Conclusion

In conclusion, we find that coral reefs and pollen grains have been adequately analyzed to justify the last Deglaciation and configure the prevailing climatic conditions during that particular time in history. Coral reefs exist under only specific conditions. The study of the fossil fuels is used in the reconstruction of the temperature of the water during the formation of the corals together with the composition of the atmosphere (Allison, 1933). On the other hand, pollen grains are also used in the determination of the prevailing climatic conditions during the deglaciation period.

 

References

Allison, I. S. (1933). New version of the Spokane flood. Journal of Geological Society of America Bulletin, 44, 675-722.

Allan, R., and D’Arrigo, R. (1999). Persistent ENSO sequences: how unusual was the 1990-1995 El Nino? Oxford: Blackwell.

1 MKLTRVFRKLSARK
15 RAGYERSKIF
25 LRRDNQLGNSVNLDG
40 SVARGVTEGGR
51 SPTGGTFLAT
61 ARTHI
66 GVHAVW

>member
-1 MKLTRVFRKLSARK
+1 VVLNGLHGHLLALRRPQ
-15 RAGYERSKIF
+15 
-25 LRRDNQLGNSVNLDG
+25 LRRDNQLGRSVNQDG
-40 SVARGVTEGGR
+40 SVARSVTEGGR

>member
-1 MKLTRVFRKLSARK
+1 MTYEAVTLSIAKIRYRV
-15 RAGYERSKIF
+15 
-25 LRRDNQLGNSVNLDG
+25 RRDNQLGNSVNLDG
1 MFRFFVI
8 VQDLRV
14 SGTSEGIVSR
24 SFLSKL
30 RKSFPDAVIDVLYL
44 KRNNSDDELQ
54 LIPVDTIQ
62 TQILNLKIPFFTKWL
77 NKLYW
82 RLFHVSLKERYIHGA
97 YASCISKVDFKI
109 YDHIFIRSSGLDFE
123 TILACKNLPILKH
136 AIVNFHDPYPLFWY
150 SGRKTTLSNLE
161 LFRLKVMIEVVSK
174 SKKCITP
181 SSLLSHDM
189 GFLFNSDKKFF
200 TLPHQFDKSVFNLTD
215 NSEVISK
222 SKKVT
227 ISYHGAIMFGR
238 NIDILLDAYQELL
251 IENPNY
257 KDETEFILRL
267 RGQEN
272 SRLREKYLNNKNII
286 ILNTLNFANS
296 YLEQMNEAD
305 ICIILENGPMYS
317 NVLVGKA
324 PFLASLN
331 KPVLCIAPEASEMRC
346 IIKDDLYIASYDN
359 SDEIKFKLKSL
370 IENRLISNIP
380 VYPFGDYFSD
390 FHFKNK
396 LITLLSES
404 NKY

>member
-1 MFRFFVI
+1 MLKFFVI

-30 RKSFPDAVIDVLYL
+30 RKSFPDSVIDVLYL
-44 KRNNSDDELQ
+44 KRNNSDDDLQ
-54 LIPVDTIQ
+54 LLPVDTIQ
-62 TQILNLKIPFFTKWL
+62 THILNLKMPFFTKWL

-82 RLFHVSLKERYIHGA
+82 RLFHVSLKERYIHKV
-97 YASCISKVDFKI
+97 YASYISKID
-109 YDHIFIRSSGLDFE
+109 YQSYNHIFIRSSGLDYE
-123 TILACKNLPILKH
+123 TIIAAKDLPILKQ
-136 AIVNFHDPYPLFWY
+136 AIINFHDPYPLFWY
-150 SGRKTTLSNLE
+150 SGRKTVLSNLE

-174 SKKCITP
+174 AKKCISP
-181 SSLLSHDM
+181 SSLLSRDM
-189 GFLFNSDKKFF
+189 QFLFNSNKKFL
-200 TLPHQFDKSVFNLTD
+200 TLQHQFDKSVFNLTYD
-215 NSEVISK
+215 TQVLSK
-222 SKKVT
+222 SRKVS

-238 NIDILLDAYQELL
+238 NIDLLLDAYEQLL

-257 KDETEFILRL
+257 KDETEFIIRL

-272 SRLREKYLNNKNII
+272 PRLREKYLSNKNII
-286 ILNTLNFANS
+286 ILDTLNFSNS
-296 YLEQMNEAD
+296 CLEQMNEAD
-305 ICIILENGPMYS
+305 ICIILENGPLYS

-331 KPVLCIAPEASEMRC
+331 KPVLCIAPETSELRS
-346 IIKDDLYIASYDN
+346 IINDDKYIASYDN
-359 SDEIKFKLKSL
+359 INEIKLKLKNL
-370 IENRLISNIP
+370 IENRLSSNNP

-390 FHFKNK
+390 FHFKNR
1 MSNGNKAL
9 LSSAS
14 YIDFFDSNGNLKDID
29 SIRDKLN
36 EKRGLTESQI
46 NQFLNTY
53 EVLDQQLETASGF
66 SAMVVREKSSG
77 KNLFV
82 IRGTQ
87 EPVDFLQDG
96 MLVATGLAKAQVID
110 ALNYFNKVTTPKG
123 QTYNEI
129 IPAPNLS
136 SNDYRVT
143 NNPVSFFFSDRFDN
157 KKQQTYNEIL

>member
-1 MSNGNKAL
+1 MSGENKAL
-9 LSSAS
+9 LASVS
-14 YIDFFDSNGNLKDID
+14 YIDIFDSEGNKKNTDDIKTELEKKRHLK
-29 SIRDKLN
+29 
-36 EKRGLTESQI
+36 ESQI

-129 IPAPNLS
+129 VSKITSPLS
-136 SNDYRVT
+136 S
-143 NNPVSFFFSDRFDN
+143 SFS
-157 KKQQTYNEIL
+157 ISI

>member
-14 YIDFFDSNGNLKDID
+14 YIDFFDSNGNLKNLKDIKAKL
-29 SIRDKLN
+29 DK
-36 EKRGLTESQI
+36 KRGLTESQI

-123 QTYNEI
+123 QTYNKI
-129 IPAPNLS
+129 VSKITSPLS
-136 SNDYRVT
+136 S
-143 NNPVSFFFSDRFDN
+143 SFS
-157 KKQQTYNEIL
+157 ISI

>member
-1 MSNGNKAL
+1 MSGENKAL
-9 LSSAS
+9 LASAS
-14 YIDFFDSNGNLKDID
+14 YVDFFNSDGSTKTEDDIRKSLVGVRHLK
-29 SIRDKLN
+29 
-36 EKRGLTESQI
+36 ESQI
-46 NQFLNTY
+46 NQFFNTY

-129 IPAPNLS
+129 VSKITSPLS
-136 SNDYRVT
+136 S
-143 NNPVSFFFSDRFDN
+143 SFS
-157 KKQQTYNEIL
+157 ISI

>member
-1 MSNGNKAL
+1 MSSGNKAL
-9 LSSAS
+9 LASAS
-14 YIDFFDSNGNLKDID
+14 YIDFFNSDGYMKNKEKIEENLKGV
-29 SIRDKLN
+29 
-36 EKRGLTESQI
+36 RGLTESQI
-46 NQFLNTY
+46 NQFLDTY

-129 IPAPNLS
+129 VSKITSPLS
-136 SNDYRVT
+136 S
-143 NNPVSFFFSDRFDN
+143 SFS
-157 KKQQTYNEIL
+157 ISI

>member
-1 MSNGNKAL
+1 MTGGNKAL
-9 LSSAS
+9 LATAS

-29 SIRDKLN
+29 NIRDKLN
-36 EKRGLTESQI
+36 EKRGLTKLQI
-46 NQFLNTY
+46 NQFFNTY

Bretz, J. (1923). The Channeled Scabland of the Columbia Plateau. Journal of Geology, 31, 617–649.

Cronin, T. M. (1999). Principles of Paleoclimatology: Perspectives in Paleobiology and Earth History. New York: Columbia University Press.

Herlihy, D. (1980). Climate and Documentary Sources: A Comment. The Journal of Interdisciplinary History, 10 (4), 713-718.

Lamb, H. H. (1982). How can we reconstruct the past record of climate? Climate History and the Modern World. London: Methuen.

Lee, C. (2010). Reconstructing the climate of medieval Europe. New York: Columbia University Press.

Pardee, J. T. (1910). The glacial Lake Missoula. Journal of Geology, 18, 376-396.

Roberts, N. (1998). “Reconstructing Holocene Environments”, in: The Holocene: An Environmental History. Oxford: Blackwell.

Santos, L., Vidal, J. R. and Jalut, G. (2000). History of vegetation during the Holocene in the Courel and Queixa Sierras, Galicia, northwest Iberian Peninsula. Journal of Quaternary Science, 15, 621-632.

Smith, I. R. (2002). Diatom-based Holocene paleoenvironmental records from continental sites on northeastern Ellesmere Island, high Arctic, Canada. Journal of Paleolimnology, 27, 9-28.

Westbroek, P. (1991). Life as a Geological Force: Dynamics of the Earth. New York, NY: Norton.